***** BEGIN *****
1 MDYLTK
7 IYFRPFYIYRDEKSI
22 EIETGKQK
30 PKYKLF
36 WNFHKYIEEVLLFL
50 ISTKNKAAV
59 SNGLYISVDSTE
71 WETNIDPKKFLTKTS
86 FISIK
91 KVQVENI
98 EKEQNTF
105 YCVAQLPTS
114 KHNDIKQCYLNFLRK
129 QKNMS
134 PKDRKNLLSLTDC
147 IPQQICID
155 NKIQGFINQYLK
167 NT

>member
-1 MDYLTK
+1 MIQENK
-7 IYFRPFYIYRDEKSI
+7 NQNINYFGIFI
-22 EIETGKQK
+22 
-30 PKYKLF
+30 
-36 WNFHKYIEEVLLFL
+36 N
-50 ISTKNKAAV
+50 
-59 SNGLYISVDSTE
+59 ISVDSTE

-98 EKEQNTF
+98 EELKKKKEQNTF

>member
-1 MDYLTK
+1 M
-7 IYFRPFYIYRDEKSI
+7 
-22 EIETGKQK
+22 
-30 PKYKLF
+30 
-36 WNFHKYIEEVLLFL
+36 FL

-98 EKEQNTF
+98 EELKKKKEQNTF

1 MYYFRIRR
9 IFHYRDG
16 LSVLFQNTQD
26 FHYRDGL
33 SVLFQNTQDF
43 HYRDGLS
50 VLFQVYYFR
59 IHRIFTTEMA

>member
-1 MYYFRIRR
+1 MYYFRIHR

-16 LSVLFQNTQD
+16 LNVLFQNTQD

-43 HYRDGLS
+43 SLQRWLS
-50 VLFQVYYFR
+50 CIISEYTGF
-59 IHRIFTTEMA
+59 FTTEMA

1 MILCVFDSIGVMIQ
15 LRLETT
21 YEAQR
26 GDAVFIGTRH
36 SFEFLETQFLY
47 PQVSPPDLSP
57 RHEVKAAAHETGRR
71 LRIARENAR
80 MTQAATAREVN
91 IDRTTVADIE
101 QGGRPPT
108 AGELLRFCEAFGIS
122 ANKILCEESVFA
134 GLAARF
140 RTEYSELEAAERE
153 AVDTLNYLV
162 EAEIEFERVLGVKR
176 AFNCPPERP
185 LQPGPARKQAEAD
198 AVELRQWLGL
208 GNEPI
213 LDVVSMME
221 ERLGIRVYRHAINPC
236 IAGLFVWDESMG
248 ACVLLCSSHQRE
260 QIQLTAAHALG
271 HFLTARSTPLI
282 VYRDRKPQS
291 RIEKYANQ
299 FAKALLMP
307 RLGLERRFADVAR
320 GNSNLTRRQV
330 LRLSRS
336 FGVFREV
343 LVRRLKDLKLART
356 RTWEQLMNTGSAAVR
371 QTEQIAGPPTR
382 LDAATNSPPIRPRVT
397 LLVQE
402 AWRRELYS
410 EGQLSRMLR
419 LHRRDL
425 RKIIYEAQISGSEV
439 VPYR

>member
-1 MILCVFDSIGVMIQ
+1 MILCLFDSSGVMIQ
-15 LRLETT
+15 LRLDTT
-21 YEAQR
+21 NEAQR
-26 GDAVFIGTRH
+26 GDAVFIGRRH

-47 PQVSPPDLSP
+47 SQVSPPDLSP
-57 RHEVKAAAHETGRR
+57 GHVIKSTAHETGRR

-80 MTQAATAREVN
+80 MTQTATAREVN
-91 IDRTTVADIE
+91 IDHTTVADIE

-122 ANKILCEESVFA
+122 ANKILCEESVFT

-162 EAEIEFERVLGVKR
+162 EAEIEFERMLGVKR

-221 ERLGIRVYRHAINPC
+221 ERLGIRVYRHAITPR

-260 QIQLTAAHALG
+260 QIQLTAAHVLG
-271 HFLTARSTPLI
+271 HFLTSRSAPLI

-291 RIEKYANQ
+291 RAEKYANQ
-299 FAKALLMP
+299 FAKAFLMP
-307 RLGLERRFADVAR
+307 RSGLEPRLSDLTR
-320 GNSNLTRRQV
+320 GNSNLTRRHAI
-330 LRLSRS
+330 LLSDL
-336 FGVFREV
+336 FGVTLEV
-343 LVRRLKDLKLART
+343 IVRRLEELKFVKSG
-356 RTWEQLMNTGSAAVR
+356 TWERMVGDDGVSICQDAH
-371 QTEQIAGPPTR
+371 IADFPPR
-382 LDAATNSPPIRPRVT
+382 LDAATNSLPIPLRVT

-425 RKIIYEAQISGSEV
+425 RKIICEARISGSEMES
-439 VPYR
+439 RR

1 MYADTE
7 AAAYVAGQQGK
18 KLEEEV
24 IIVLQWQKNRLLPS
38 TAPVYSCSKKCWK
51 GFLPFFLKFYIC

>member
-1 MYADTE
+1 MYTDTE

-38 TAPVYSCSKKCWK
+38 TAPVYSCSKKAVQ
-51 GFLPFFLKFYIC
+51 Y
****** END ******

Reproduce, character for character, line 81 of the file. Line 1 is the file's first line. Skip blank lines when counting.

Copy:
134 GLAARF